Farmington • She was used to hearing a tapping on the door outside the chapel as she practiced the organ.
But 71-year-old Margaret Orlando usually ignored the knocks. It wasn't her responsibility, she reasoned, to let people into her Church of Jesus Christ of Latter-day Saints ward after hours.
But on that November evening in Centerville, someone kept knocking. And knocking.
Every time Orlando would stop playing her music, either because she made a mistake or wanted to start a song over, the tapping started again.
She ignored it for about 20 minutes, she recalled on the witness stand of a Farmington juvenile courtroom Wednesday, before she felt an arm around her neck.
Someone had come up behind her, yanked her from the organ bench and started choking her.
“I was absolutely immobilized,” the woman testified. “I felt absolutely helpless. I could not get away.”
Orlando recalled from the witness stand struggling with her attacker, yelling and screaming and eventually biting the person’s arm to try to get away. She believes she lost consciousness at least three times.
“There were times when, in my mind, I was no longer being choked, I was in another place,” Orlando testified, “and it was pleasant and it was lovely. And then all of a sudden, I was back in the chapel and the arm was still there.”
She couldn’t believe what was happening to her. She didn’t know if she had passed out once more, Orlando testified, but all of a sudden, her attacker was gone. She never saw the person’s face.
“My first thought was that I need to practice some more, that I wasn’t done yet,” Orlando testified. “[But] I shut down the organ, I packed up my music and prepared to leave, and realized I did not want to go outside by myself.”
Orlando called her bishop who went to the church and called police, she testified.
Her testimony came Wednesday during a preliminary hearing for a 17-year-old boy who prosecutors believed attacked her on Nov. 17, 2018. They filed a petition in juvenile court earlier this month accusing him of aggravated burglary, aggravated assault and criminal mischief.
Police zeroed in on the youth as their suspect after using a genealogy website to trace the DNA found at the crime scene.
Authorities allege the boy broke through a window before assaulting Orlando. Three drops of blood were found on the sill, Centerville Detective Mark Taggert testified Wednesday.
But investigators ran into a dead-end with traditional DNA testing. Taggert testified he had been thinking of the possibility of using the genealogical website GEDMatch to search for a possible suspect.
So Taggert went to Parabon Labs — a company drawing increased business from police to help solve violent crimes. The lab can turn DNA tests into the equivalent information needed to upload it, but the police were told this case violated GEDmatch’s privacy rules.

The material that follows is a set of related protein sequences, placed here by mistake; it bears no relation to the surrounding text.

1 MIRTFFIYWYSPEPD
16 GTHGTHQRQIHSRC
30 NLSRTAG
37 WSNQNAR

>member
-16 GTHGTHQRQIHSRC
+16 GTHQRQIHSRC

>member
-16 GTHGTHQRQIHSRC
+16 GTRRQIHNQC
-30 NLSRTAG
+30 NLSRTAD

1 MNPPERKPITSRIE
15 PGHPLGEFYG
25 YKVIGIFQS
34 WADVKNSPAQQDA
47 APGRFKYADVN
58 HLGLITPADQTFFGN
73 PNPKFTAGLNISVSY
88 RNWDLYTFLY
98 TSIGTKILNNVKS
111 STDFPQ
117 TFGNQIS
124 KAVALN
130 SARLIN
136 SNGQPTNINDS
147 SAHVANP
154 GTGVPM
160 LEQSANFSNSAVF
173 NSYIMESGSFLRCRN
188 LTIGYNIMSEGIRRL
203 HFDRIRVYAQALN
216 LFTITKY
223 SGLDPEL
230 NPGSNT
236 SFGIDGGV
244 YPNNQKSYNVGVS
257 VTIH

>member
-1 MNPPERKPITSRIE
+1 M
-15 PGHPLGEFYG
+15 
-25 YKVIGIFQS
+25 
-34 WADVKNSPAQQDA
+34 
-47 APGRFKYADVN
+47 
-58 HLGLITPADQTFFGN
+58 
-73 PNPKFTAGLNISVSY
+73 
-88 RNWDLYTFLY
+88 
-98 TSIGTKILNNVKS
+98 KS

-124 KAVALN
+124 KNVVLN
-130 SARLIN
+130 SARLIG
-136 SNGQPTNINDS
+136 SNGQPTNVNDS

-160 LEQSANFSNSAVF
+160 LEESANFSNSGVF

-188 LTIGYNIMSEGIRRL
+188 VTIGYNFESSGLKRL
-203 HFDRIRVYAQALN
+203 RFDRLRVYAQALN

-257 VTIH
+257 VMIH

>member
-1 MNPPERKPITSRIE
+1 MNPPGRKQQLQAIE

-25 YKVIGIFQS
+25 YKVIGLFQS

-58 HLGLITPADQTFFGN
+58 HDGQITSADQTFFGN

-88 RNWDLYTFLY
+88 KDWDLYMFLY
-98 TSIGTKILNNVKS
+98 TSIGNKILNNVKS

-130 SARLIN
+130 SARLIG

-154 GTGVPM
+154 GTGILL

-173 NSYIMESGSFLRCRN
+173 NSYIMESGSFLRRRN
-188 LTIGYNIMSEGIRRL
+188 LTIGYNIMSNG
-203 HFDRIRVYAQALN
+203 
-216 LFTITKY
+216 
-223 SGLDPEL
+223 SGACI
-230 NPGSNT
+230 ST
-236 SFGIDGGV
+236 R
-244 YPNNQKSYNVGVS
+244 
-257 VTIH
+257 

Taggert got around that by getting special permission from GEDmatch’s founder — a controversial decision that ultimately led to the website tightening its privacy rules for law enforcement access.
The search led to a break in the case. The blood on the window sill matched a distant family member who had uploaded his DNA profile onto the website. Police later discovered that the distant family member had a nephew who lived just blocks away from the church, according to a search warrant affidavit. That nephew had a 17-year-old son who also lived there.
As a next step in the investigation, a school resource officer watched the 17-year-old eat lunch, and police later fished out a juice box and plastic milk container that the boy had thrown in the trash. The items were then tested: the DNA on the milk container was the same as that found at the church.
After hearing testimony from Orlando and Taggert, 2nd District Juvenile Court Judge Robert Neill found there was enough evidence for the case to move forward — despite an argument from the boy's defense attorney that there was no real evidence that showed it was his client who assaulted Orlando.
There was evidence that shows he broke into the church, attorney Joseph Jardine argued, but it didn't rule out the possibility that there were others in the church who could have assaulted Orlando.
"It could have been anyone," he argued. "Was an offense committed? Sure. Was it [the youth] who committed it? Could have been anybody. We don't know."
Now, the judge must decide whether the case should stay in the juvenile system — a decision he will make after hearing from experts who testified about the boy’s mental health and family history. Those portions of the hearing were closed to the media Wednesday. The testimony will continue at another hearing sometime in June.
If the case remains in the juvenile system, the teen would face a maximum potential penalty of a stay in a secure juvenile detention center until he turns 21.
If the judge moves the case to the adult system, he would face the same penalties as if he were an adult. The aggravated burglary count is a first-degree felony, which carries a potential sentence of five-years-to-life at the Utah State Prison.
The Salt Lake Tribune generally does not identify youth accused of crimes, unless they have been certified to stand trial in adult court.